Slow sales prompt Cavalier profit warning
Carpet maker Cavalier Corporation has lowered its full-year profit forecast due to a slow first quarter and poor sales in Australia.
The NZX-listed company had predicted a tax-paid profit of $10 million to $12m for the year ending June 30 2013.
Managing director Colin McKenzie told shareholders at its annual general meeting this morning that earnings were difficult to predict but profit would now likely fall between $6m and $10m.
The slow start to the financial year had been disappointing, with the company announcing the worst was behind it after reporting a $1.6m loss for the last financial year.
Cavalier had predicted the Australian market would gradually improve but there was no sign of that during the first quarter, he said.
It now expected improved performance in Australia in both its broadloom carpet and tiles business in the second half of the financial year, although that would be due to customer and product initiatives rather than market growth, he said.
"Conversely, carpet sales in New Zealand and rest of world have held up reasonably well and we are predicting a further lift in the second half of the year. It is particularly pleasing to see new customers and sustainable growth with high-end residential sales in rest of world markets."
The wool scouring business had started the year strongly, with better than expected volumes and margins.
"We believe wool prices, sheep numbers and wool production have now plateaued providing a more stable operating environment for the wool acquisition and wool scouring operations."
McKenzie said the company had taken a "cold hard look in the mirror" and developed further business improvement initiatives for the next six to 12 months.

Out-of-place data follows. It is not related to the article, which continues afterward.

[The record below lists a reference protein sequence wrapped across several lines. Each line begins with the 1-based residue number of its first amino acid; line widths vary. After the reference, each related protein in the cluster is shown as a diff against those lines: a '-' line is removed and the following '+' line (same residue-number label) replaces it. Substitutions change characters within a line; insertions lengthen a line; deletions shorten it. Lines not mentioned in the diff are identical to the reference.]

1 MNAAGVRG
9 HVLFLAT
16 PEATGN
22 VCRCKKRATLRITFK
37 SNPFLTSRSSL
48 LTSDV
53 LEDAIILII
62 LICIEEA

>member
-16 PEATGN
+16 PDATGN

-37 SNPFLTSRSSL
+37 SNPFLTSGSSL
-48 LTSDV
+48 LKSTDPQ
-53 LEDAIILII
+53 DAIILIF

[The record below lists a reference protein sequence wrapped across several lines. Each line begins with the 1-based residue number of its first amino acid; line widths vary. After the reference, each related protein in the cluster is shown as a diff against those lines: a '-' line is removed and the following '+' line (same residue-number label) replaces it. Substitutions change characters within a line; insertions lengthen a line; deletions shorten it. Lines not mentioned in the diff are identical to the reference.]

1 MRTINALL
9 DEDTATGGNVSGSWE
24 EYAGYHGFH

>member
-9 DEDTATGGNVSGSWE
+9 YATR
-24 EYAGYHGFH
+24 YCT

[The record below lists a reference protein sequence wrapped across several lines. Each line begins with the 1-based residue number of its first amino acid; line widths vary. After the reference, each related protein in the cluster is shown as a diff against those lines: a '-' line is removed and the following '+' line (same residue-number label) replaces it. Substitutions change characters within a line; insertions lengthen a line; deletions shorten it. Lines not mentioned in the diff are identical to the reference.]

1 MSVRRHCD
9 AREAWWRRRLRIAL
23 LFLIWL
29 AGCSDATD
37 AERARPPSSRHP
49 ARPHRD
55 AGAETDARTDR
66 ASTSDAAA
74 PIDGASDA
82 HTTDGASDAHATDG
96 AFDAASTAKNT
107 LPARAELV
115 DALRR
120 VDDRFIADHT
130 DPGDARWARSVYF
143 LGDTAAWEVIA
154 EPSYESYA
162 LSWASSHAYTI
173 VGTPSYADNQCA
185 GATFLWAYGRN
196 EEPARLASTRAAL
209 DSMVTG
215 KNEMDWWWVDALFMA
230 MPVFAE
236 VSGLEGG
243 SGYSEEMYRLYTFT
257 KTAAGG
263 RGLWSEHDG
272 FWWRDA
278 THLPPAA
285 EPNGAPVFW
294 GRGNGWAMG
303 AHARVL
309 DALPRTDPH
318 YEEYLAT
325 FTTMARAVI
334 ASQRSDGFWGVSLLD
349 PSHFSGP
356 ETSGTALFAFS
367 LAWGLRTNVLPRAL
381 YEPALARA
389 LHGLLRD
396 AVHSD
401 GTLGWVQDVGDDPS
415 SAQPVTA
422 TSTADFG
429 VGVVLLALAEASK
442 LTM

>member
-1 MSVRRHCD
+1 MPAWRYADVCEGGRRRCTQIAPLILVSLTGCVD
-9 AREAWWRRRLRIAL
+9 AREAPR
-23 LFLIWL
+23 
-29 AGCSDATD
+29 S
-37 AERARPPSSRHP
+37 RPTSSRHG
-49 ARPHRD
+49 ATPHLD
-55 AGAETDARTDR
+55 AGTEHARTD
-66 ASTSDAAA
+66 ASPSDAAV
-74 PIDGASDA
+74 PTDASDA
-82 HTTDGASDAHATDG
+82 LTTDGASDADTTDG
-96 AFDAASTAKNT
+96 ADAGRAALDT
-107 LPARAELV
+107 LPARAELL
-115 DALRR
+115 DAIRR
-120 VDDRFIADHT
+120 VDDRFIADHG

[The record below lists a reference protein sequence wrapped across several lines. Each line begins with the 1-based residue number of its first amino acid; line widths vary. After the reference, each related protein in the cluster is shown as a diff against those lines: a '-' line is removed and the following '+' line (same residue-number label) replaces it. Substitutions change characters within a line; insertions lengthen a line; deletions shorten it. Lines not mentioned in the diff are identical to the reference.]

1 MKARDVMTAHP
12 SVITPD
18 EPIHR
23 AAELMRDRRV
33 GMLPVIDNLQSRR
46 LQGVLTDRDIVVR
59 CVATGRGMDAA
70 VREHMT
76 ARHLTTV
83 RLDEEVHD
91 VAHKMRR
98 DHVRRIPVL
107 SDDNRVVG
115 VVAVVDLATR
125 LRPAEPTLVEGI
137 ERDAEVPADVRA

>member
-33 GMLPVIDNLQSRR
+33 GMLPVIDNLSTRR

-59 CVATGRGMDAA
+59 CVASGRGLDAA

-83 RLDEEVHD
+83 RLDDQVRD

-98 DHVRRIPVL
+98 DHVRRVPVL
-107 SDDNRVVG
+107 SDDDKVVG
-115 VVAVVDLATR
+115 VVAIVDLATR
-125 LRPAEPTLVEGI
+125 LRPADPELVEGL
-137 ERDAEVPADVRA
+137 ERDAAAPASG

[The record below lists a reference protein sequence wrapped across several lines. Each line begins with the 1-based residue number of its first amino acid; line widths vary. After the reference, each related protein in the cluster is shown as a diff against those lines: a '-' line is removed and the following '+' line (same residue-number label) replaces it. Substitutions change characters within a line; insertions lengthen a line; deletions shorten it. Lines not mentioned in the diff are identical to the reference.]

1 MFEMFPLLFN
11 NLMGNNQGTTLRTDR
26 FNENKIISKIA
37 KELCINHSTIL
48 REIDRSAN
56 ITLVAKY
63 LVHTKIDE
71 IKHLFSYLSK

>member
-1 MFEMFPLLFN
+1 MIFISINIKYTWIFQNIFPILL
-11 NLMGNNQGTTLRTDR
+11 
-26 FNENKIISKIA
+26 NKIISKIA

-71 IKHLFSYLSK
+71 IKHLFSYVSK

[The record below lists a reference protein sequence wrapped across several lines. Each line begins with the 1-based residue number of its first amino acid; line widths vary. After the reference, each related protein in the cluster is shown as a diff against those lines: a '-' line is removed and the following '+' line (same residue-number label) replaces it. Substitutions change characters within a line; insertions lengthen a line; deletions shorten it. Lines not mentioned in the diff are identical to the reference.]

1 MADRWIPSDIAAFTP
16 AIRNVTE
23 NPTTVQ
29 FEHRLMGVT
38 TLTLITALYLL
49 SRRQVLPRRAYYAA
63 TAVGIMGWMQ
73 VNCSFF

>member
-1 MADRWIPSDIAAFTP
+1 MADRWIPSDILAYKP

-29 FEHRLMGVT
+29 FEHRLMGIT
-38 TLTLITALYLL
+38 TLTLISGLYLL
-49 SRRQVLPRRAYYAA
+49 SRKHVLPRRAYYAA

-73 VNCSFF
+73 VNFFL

The company booked a $5.9m after tax restructuring charge last financial year, when it closed its Onehunga yarn-spinning plant and cut 88 jobs.
He told shareholders that "the sun is certainly not setting on Cavalier. We know the landscape has changed substantially. Continual cost cutting is simply not sustainable so we are compelled to reinvent ourselves to some degree. But we also need to remind ourselves that we are probably at the trough of what has been the most severe contraction phase in the building cycle."
Chairman Alan James said its Cavalier Bremworth brand was synonymous with wool carpets, but part of the reinvention process would be to build a strong presence in synthetic carpets, as that market was growing in New Zealand.
The company did not declare a dividend with its full-year results. James said it hoped to declare a final dividend at the end of this financial year.
Cavalier's shares were down 3.4 per cent to $1.70 on the NZX this morning.